Cardinal Pell needs to practise what he preaches on climate change
Posted on 16 November 2011 by John Cook
Recently, Cardinal George Pell delivered a speech at Westminster's Cathedral Hall which was reproduced in full by ABC Religion. I've just published a response to Cardinal Pell's speech on the ABC Religion website: Cardinal Pell needs to practise what he preaches on climate change. A short excerpt:
In a much publicised recent speech, Cardinal George Pell strongly endorsed the importance of evidence in public debate. He argues that "the debates about anthropogenic global warming can only be conducted by the accurate recognition and interpretation of scientific evidence."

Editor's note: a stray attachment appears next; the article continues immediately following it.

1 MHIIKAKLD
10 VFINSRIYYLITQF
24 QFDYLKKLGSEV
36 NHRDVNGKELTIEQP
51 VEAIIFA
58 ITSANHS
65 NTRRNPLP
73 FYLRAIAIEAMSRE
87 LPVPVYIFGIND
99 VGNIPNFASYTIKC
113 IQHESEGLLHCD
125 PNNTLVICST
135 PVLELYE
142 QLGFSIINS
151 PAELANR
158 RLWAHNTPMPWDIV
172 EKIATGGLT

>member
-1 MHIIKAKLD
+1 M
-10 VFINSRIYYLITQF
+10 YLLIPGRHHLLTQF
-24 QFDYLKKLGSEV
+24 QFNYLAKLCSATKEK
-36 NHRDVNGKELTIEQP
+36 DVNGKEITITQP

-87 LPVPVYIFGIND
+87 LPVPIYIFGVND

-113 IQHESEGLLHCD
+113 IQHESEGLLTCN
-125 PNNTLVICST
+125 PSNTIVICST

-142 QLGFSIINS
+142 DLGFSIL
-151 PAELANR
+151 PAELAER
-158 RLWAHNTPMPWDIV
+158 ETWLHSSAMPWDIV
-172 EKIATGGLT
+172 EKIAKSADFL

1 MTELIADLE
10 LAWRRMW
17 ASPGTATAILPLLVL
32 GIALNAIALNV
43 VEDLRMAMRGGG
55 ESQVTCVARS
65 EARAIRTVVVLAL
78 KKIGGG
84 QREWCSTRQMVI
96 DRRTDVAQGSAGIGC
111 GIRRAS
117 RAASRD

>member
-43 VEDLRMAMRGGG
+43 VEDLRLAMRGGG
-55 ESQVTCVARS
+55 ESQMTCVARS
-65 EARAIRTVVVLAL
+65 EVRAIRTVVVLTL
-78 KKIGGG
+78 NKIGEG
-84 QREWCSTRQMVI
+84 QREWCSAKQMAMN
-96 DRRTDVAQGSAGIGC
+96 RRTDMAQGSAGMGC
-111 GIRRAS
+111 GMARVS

It would be hard to find anyone who would disagree with his sentiment - a proper understanding of climate must be built on a foundation of empirical observations. There's just one problem: Cardinal Pell fails to practise what he preaches.
In order accurately to recognize and interpret scientific evidence, one must consider the full body of evidence. Pell's arguments make it painfully clear that he is unaware of the many lines of evidence that form our understanding of human-caused global warming.
Decades of scientific research have examined global warming from the front, back, sideways and every other conceivable angle. The same climate myths we hear echoing in the blogosphere, Australian parliament and even in Westminster's Cathedral Hall - thanks to Cardinal Pell - were scrutinized and discounted by climate scientists years ago, and, in some cases, decades ago.
By ignoring the long history of scientific debate in the peer-reviewed literature, climate skeptics are doomed to repeat the errors of the past.